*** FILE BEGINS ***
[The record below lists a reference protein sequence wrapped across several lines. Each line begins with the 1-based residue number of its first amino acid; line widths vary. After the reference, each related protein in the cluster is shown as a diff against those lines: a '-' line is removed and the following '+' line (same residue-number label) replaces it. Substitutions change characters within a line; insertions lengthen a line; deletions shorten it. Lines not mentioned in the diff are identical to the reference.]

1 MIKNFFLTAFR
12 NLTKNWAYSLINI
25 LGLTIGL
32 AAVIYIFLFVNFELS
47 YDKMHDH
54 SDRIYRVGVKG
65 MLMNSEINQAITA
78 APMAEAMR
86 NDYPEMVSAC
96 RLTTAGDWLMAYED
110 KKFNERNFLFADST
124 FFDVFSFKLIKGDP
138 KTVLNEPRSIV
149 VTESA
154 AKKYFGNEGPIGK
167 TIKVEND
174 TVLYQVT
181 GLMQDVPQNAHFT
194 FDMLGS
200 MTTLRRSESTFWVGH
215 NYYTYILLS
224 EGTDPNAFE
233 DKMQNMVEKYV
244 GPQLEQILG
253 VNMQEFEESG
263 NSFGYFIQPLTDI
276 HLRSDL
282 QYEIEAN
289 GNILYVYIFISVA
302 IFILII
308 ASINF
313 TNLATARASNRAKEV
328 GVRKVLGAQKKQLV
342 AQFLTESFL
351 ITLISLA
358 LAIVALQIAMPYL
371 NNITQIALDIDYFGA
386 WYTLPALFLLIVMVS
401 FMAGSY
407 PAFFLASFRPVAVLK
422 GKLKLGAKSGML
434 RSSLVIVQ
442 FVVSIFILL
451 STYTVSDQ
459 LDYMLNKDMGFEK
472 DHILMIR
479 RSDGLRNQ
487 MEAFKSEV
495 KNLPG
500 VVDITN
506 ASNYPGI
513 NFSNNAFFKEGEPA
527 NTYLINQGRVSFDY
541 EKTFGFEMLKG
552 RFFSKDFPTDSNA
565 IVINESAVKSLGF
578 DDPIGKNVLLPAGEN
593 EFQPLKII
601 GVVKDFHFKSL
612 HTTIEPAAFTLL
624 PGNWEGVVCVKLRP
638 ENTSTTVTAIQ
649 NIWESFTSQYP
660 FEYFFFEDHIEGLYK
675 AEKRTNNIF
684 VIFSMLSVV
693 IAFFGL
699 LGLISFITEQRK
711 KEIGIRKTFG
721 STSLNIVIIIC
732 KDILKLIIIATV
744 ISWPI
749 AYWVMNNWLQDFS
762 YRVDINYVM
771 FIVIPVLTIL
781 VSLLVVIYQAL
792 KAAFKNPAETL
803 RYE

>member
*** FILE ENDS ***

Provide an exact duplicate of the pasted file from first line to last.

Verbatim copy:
[The record below lists a reference protein sequence wrapped across several lines. Each line begins with the 1-based residue number of its first amino acid; line widths vary. After the reference, each related protein in the cluster is shown as a diff against those lines: a '-' line is removed and the following '+' line (same residue-number label) replaces it. Substitutions change characters within a line; insertions lengthen a line; deletions shorten it. Lines not mentioned in the diff are identical to the reference.]

1 MIKNFFLTAFR
12 NLTKNWAYSLINI
25 LGLTIGL
32 AAVIYIFLFVNFELS
47 YDKMHDH
54 SDRIYRVGVKG
65 MLMNSEINQAITA
78 APMAEAMR
86 NDYPEMVSAC
96 RLTTAGDWLMAYED
110 KKFNERNFLFADST
124 FFDVFSFKLIKGDP
138 KTVLNEPRSIV
149 VTESA
154 AKKYFGNEGPIGK
167 TIKVEND
174 TVLYQVT
181 GLMQDVPQNAHFT
194 FDMLGS
200 MTTLRRSESTFWVGH
215 NYYTYILLS
224 EGTDPNAFE
233 DKMQNMVEKYV
244 GPQLEQILG
253 VNMQEFEESG
263 NSFGYFIQPLTDI
276 HLRSDL
282 QYEIEAN
289 GNILYVYIFISVA
302 IFILII
308 ASINF
313 TNLATARASNRAKEV
328 GVRKVLGAQKKQLV
342 AQFLTESFL
351 ITLISLA
358 LAIVALQIAMPYL
371 NNITQIALDIDYFGA
386 WYTLPALFLLIVMVS
401 FMAGSY
407 PAFFLASFRPVAVLK
422 GKLKLGAKSGML
434 RSSLVIVQ
442 FVVSIFILL
451 STYTVSDQ
459 LDYMLNKDMGFEK
472 DHILMIR
479 RSDGLRNQ
487 MEAFKSEV
495 KNLPG
500 VVDITN
506 ASNYPGI
513 NFSNNAFFKEGEPA
527 NTYLINQGRVSFDY
541 EKTFGFEMLKG
552 RFFSKDFPTDSNA
565 IVINESAVKSLGF
578 DDPIGKNVLLPAGEN
593 EFQPLKII
601 GVVKDFHFKSL
612 HTTIEPAAFTLL
624 PGNWEGVVCVKLRP
638 ENTSTTVTAIQ
649 NIWESFTSQYP
660 FEYFFFEDHIEGLYK
675 AEKRTNNIF
684 VIFSMLSVV
693 IAFFGL
699 LGLISFITEQRK
711 KEIGIRKTFG
721 STSLNIVIIIC
732 KDILKLIIIATV
744 ISWPI
749 AYWVMNNWLQDFS
762 YRVDINYVM
771 FIVIPVLTIL
781 VSLLVVIYQAL
792 KAAFKNPAETL
803 RYE

>member